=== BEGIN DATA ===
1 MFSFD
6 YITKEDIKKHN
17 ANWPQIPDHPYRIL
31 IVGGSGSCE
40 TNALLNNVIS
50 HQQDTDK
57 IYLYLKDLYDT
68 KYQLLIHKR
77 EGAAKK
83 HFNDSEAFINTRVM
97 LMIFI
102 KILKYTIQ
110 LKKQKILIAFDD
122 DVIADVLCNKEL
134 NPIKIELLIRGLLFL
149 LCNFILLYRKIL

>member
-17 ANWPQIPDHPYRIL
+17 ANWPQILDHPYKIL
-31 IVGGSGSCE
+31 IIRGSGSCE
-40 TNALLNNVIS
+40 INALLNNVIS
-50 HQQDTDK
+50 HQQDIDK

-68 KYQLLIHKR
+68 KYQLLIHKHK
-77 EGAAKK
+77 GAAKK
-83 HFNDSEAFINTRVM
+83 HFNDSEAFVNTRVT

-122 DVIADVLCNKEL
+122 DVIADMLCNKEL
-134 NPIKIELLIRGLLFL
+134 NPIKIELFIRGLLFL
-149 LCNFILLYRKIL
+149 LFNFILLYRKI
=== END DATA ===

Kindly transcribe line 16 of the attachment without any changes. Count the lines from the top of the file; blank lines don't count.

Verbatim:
149 LCNFILLYRKIL